Last night, New York Magazine published one of their most powerful cover stories to date - interviews with 35 of the 46 women who have accused Bill Cosby of sexually assaulting them.
The striking black and white front cover of the magazine shows a huge variety of women aged between their twenties and their eighties, including supermodel Janice Dickinson as well as waitresses, journalists and Playboy bunnies, sitting on chairs beside each other, above the dates they allege Cosby assaulted them.
Perhaps most poignantly of all, next to the 35 women sits an empty chair - a symbol for all the potential victims who have not yet had the courage to come forward and speak about their ordeal.
While 78-year-old Cosby denies any wrongdoing and has not been charged with any crimes, the investigation into his alleged assaults has gained pace over the last year, with several more women coming forward with strikingly similar stories of a mentor abusing his power, and a deposition released to the public last week showing that in 2005, the actor admitted to acquiring Quaaludes in order to have sex with women.
The story, written by Noreen Malone, details how helpless accusers felt, believing that even if they had spoken out earlier, no one would have thought their story to be true.
"I felt like a prisoner; I felt like I was kidnapped and hiding in plain sight," Barbara Bowman told the magazine. "I could have walked down any street in Manhattan at any time and said: 'I'm being raped and drugged by Bill Cosby,' but who the hell would have believed me? Nobody, nobody."
Lili Bernard, who went public in May, said: “In the early 1990s, in my mid-20s, Bill Cosby mentored me. He gained my total trust and then he drugged me without my knowledge. He raped me. I wouldn’t call him crazy… I felt that he was very much in control of his behaviour.”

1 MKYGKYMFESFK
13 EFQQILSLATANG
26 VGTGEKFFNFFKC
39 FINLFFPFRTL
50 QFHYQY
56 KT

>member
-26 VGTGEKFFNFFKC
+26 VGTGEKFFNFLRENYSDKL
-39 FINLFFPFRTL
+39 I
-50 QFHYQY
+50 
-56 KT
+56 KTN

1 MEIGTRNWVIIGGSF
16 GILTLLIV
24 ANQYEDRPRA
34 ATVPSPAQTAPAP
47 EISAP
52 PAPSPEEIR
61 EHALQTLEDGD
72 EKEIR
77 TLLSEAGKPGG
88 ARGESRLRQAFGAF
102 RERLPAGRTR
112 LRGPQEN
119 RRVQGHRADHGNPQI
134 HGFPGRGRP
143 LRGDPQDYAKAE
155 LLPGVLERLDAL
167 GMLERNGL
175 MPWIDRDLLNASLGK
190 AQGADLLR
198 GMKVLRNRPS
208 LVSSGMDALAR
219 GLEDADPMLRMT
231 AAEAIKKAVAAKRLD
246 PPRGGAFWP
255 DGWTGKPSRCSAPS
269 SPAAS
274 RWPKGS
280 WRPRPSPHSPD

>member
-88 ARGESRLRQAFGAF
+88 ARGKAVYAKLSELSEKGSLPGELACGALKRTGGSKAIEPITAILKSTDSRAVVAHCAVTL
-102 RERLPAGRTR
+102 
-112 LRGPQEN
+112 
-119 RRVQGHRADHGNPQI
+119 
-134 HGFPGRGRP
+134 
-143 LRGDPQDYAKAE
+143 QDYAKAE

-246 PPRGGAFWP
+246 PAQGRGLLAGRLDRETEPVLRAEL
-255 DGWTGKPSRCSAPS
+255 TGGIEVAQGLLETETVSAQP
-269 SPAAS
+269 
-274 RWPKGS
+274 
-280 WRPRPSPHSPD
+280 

The magazine, which took six months to realise this project, used their powerful cover story to illustrate the importance of assault victims speaking up and telling their story.
"The group of women Cosby allegedly assaulted functions almost as a longitudinal study both for how an individual woman, on her own, deals with such trauma over the decades and for how the culture at large has grappled with rape over the same time period," the article read.
"In the 60s, when the first alleged assault by Cosby occurred, rape was considered to be something violent committed by a stranger... But among younger women, and particularly online, there is a strong sense now that speaking up is the only thing to do, that a woman claiming her own victimhood is more powerful than any other weapon in the fight against rape."
In some US states, there is a statute of limitations on rape cases - effectively an expiry date for allegations of crime - so in Cosby's case, as many of the accusations against him date back to the 1970s and 1980s, it is too long ago in the eyes of the law to open up a case.
The cover story was positively received across social media, with New York's website crashing due to the widespread demand to see the story. The magazine took to Twitter to share some of Cosby's accusers' quotes:
The powerful image of the empty chair in the magazine's cover quickly generated a hashtag - #TheEmptyChair - and trended across Twitter as social media users shared their views on the striking image, which represents all the victims of sexual abuse who feel that they are unable or powerless to speak out against sexual abuse and rape.
Let's hope that strong campaigns like these will give those victims in the empty chair the courage to speak out against their attackers.